The combat itself feels just as rewarding and satisfying, but there are some key differences. For one, there’s no indication of a monster’s health beyond its actions. They will still limp off to a nest when you do enough damage, allowing you to kill or capture them (capturing works the same as in World), but there’s no heart beat indicator, and no damage numbers. You simply smash away at them until they start panting, then keep going until they start limping, although you can still remove tails and break body parts, allowing you to pick up glowing loot drops mid-fight.
You can, of course, quest with three other hunters via the Hunter Hub, which works similarly to World, although there are no expeditions to go on. Generations Ultimate is all business, but quests follow a template you’ll be familiar with, either asking you to gather materials, slay lesser beasts, or hunt the large monsters. Handily, there are a lot of players out there familiar with Generations Ultimate, so teaming up is actually pretty useful.
There are dozens of other small details that will initially throw you. You can’t just mine or catch endemic wildlife willy-nilly, for example, as pickaxes and bug nets are finite items you’ll need to stock up on. Also, the item box is much less streamlined and convenient, which is more of an irritant than anything else. But the biggest change besides the Styles is how Palicoes work in Generations Ultimate.
You have to hire them at a special ranch, and train them in specific skills and abilities. They don’t follow you out on every mission, and you won’t always have one bounding around town with you as a constant companion, but you can take two along with you on hunts, name them and build their skills. Be aware of their differing abilities and styles though, as some are better at fighting, healing, or assisting depending on their type.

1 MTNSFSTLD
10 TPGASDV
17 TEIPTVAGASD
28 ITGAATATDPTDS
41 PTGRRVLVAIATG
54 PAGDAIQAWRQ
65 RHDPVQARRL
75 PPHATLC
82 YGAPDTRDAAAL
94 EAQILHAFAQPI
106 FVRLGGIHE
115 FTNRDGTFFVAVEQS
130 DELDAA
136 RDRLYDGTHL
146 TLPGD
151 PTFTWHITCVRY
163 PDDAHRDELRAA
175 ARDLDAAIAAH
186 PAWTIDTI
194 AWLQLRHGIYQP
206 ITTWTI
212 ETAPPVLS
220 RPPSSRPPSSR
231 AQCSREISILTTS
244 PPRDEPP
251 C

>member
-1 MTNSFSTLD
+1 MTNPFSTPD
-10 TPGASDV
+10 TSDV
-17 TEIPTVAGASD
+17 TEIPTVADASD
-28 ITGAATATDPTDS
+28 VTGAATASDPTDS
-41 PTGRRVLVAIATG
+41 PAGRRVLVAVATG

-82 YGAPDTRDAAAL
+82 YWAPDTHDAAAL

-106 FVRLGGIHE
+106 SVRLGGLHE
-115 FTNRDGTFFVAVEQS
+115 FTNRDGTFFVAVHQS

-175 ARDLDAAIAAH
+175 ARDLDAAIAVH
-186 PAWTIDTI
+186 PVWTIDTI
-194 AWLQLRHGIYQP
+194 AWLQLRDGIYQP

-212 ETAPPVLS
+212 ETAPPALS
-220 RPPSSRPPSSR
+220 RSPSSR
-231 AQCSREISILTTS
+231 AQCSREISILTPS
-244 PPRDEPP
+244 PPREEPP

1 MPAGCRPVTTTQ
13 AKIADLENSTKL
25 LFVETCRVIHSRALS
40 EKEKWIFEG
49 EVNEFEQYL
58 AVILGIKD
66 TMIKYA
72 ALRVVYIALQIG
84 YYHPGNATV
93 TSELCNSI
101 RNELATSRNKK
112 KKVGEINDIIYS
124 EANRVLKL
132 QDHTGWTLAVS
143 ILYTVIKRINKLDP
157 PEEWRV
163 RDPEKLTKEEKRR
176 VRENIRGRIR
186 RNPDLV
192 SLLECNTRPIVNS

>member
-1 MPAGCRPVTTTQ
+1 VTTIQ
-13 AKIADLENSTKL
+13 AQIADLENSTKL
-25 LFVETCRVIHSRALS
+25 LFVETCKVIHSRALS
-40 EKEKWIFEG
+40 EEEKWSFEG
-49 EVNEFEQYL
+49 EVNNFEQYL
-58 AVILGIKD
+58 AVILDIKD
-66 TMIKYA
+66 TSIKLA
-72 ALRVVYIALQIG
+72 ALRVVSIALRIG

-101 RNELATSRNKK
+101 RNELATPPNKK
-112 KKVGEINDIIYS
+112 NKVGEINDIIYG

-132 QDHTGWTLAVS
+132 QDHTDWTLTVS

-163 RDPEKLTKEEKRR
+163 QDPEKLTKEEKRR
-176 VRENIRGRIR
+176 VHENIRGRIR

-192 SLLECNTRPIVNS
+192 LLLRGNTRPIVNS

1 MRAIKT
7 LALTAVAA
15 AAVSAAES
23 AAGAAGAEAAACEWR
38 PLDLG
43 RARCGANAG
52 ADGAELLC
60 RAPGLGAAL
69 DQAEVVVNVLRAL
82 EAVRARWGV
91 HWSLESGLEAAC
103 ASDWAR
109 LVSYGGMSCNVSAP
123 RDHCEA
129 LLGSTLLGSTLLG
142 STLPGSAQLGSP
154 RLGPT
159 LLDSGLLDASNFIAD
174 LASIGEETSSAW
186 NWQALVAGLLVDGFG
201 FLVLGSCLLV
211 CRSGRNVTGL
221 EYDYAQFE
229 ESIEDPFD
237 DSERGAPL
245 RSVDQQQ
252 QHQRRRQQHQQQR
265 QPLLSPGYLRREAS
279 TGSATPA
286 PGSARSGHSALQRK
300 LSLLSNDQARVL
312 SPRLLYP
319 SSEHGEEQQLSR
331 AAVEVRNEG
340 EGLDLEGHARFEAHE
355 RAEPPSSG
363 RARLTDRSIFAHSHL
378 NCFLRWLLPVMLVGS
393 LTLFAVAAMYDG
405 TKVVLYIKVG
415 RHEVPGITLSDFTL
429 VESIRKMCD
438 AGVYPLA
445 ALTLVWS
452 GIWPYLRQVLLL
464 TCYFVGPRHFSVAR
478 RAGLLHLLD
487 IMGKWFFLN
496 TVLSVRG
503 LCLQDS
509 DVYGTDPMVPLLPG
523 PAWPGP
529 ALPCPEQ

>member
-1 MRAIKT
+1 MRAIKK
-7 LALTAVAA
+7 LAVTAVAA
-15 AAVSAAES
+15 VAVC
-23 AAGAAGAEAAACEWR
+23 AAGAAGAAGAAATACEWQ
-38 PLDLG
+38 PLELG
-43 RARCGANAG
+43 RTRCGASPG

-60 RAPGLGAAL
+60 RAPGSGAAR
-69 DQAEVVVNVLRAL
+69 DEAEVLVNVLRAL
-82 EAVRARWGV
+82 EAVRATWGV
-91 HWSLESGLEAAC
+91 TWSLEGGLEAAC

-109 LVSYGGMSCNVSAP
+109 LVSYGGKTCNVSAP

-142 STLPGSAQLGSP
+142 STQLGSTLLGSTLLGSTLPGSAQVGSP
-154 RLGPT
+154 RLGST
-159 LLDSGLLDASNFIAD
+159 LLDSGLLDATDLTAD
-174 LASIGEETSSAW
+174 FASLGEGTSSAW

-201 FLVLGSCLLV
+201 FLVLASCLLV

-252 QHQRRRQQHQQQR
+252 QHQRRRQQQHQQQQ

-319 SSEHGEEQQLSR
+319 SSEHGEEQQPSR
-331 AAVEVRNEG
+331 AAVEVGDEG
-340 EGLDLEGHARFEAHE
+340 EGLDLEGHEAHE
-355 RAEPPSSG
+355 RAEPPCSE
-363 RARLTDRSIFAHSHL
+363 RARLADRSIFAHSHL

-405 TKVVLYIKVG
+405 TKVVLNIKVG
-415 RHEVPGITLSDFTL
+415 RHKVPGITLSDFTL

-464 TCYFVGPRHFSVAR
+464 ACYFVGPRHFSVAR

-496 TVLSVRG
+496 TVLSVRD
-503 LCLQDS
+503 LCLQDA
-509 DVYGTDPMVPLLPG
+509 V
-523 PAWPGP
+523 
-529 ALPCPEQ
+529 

Also, you can hunt as them. Switching into Prowler Mode in your house will let you shop, quest and hunt as your – or another – Palico. It opens up a whole bunch of new farming, grinding and adventuring opportunities, and I’m pretty sure there will be people who prefer to play this way. For me, at this early stage, it’s a bit weird, but we’ll see if I grow into it.
Going into Monster Hunter Generations Ultimate, my advice is to forget what you think you know. This is not a sequel, and nor is it a prequel – this is a straight-up earlier game than Monster Hunter World, and while it shares many, many elements with the PS4 / Xbox One debut, it’s a very different game. Hundreds of hours spent in World will give you a solid foundation to learn Generations’ intricacies, but you’ll still have an awful lot to get your head around.
As for its place on the Switch, well, it makes sense. Capcom have stated that they can’t bring World to Nintendo’s console, and Generations Ultimate is the next best thing. It plays as well in handheld mode as when the Switch is docked, so a portable version of Monster Hunter will excite those who spent countless hours on the 3DS and PSP with various iterations. Just don’t assume prior experience with World will be enough to carry you through, or you’ll find yourself spending more time on the kitty cart than on your feet.